A BOWLS champion who lived in Oxford his entire life and worked at numerous city institutions has passed away.

Leslie Aldridge was a founder member of Blackbird Leys Bowls Club in 1966 and stayed there his whole life, winning countless competitions and bringing many trophies home for the club.

He also worked at the Nuffield Press, founded by motor magnate William Morris, as well as Oxford University's Keble College.

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He was a loving husband, devoted father and grandfather, a passionate gardener and a generous and loyal friend.

He passed away peacefully in his sleep on April 4, aged 89, and his family have said he was reunited with his wife Rita, who passed away in June 2016.

Leslie Aldridge, known to friends as Les, was born in Oxford to parents Mable and Sidney Aldridge on March 24 1931.

He had six siblings – Ivy, Sid, Dot, Mavis, Brian and Pat.

Growing up in Canning Crescent off Abingdon Road he went to New Hinksey Primary School on Vicarage Road.

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He met Rita Forster on Donnington Bridge, where they crossed paths on the way to work.

When they first started courting, Mr Aldridge took Miss Forster dancing, but because he had ‘two left feet’ they soon started going to the cinema instead.

They were married on September 4, 1954, at the parish church in St Clements.

After they were married they lived in Normandy Crescent.

Their first daughter, Debbie, was born in 1961, followed by Karen in 1963.

The family moved to Blackbird Leys in May 1964 and the family was completed when their son Martyn was born there in 1968.

They lived in the same house for the rest of their lives.

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Mr Aldridge started off his working career as an optician at Robert Stanley’s in Beaumont Street.

He later went on to work for Minty’s furniture and then moved to the Nuffield Press where he worked as a book binder.

He stayed at the press until he retired, however even after his supposed retirement he carrying on working at Keble College as a caretaker.

During his teenage years he played football for Balliol boys' club with his longtime friend George Dawson.

He would cycle for 15 miles for a game with no showers, and cycle home still wearing his football strip.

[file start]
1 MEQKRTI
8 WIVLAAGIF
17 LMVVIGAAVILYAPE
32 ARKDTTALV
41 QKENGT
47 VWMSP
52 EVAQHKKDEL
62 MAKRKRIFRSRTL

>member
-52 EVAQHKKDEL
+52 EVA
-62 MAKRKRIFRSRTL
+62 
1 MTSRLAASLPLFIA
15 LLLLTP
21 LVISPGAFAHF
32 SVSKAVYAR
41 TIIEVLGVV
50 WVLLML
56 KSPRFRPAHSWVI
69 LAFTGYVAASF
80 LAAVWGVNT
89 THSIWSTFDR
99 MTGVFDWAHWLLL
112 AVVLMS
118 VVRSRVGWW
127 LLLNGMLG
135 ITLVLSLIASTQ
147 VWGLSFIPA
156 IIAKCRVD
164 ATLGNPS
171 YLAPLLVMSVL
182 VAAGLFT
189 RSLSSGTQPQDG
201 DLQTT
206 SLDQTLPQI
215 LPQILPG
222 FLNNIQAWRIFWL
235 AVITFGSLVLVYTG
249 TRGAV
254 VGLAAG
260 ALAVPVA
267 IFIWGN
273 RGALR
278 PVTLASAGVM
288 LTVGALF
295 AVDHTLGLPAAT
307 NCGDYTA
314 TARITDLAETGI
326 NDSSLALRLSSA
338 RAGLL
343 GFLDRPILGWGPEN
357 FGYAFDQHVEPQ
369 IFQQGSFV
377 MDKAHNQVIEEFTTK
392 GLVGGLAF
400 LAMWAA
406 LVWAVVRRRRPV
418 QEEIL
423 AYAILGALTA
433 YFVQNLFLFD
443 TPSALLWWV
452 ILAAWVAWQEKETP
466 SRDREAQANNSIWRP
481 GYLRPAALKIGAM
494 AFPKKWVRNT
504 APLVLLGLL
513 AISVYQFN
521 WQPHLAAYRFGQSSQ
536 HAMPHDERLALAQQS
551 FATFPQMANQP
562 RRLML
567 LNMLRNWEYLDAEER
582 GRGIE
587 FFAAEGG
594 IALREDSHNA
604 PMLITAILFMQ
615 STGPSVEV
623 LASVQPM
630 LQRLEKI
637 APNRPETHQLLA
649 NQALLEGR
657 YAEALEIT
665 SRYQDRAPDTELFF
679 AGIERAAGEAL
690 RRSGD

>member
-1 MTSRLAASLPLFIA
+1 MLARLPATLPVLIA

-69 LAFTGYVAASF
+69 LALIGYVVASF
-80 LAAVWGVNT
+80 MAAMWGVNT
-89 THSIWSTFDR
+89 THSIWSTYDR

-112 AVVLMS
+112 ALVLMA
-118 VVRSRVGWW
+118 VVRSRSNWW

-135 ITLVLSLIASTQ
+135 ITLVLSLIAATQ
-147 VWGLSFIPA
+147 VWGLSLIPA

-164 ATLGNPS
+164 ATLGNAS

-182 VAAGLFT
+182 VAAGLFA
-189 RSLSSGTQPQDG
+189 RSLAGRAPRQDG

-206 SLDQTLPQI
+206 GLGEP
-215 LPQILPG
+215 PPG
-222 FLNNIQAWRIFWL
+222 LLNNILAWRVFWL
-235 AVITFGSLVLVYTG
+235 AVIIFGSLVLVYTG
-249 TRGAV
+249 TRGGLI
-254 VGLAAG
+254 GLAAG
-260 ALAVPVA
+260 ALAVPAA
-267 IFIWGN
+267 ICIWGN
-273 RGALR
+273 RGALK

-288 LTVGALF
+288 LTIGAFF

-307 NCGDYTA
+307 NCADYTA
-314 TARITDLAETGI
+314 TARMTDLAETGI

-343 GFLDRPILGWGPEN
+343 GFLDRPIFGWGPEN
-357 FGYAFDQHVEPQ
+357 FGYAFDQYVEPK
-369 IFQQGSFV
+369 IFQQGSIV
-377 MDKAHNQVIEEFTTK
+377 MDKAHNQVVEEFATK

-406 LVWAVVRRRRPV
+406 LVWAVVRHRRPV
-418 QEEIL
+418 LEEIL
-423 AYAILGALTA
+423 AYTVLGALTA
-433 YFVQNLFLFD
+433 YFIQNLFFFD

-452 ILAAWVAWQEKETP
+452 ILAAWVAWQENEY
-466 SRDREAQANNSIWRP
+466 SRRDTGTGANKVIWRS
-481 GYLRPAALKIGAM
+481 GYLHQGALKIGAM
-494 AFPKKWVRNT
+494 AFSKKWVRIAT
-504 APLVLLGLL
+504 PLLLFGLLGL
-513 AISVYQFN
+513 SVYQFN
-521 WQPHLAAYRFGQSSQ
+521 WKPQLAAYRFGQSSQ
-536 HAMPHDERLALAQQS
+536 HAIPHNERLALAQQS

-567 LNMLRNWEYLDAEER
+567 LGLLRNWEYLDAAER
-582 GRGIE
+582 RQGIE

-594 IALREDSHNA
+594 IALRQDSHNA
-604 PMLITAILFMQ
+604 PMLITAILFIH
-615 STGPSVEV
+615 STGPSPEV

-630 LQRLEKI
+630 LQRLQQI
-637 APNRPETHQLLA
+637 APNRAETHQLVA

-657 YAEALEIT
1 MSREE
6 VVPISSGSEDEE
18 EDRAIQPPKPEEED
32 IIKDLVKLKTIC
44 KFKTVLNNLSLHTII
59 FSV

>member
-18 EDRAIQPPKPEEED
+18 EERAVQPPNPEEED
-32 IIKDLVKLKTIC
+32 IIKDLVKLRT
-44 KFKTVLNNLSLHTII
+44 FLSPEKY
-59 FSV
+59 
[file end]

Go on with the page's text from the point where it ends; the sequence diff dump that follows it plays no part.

With no sponsors for the club, the young players would often go out onto the pitch sporting odd kits as well as odd socks.

However Mr Aldridge became far more well known across Oxford for his bowling.

After helping to found Blackbird Leys Bowls Club in 1966 , he stayed there all his bowling life.

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He became a regular Middleton Cup player and in 1981 he, his brother-in-law Keith Forster and their fellow players Ken Peaper and Gordon Roper won the county fours, and even repeated the success in 1991.

In between those two titles in 1984 Mr Aldridge won the converted county singles championship.

As well as his beloved bowls, his family said he also loved gardening, watching football, listening to 1960s pop group The Seekers and was also extremely gifted at needle work.

His granddaughter Carlee Loveday said: "Everyone took their clothes to him to be altered.

"He liked to keep busy and was always on the go.

"He often took the vegetables he had grown to friends, family and neighbours and nobody left the house without something from the garden.

"He was a loving father and also a doting grampy to Carlee, Chloe, Ellie, Livvy and Wil, and father-in-law to Graham, Allen and Sally.

"He had lots of friends and will be greatly missed by many."

A private funeral has taken place but his family are also hoping to hold a memorial service at some point in the future.